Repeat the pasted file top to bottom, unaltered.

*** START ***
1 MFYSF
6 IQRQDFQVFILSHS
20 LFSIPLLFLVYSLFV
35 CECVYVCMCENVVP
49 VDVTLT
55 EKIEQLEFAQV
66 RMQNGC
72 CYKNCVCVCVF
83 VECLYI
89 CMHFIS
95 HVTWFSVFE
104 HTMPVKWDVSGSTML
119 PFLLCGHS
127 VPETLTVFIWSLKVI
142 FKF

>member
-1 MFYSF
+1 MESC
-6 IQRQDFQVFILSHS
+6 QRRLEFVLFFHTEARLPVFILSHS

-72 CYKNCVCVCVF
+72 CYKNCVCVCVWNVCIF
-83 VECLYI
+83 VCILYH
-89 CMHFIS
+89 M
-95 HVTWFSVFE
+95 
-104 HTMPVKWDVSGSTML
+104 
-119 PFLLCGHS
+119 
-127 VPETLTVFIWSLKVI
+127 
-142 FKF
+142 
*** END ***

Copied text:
1 MFYSF
6 IQRQDFQVFILSHS
20 LFSIPLLFLVYSLFV
35 CECVYVCMCENVVP
49 VDVTLT
55 EKIEQLEFAQV
66 RMQNGC
72 CYKNCVCVCVF
83 VECLYI
89 CMHFIS
95 HVTWFSVFE
104 HTMPVKWDVSGSTML
119 PFLLCGHS
127 VPETLTVFIWSLKVI
142 FKF

>member
-1 MFYSF
+1 MESC
-6 IQRQDFQVFILSHS
+6 QRRLEFVLFFHTEARLPVFILSHS

-72 CYKNCVCVCVF
+72 CYKNCVCVCVWNVCIF
-83 VECLYI
+83 VCILYH
-89 CMHFIS
+89 M
-95 HVTWFSVFE
+95 
-104 HTMPVKWDVSGSTML
+104 
-119 PFLLCGHS
+119 
-127 VPETLTVFIWSLKVI
+127 
-142 FKF
+142 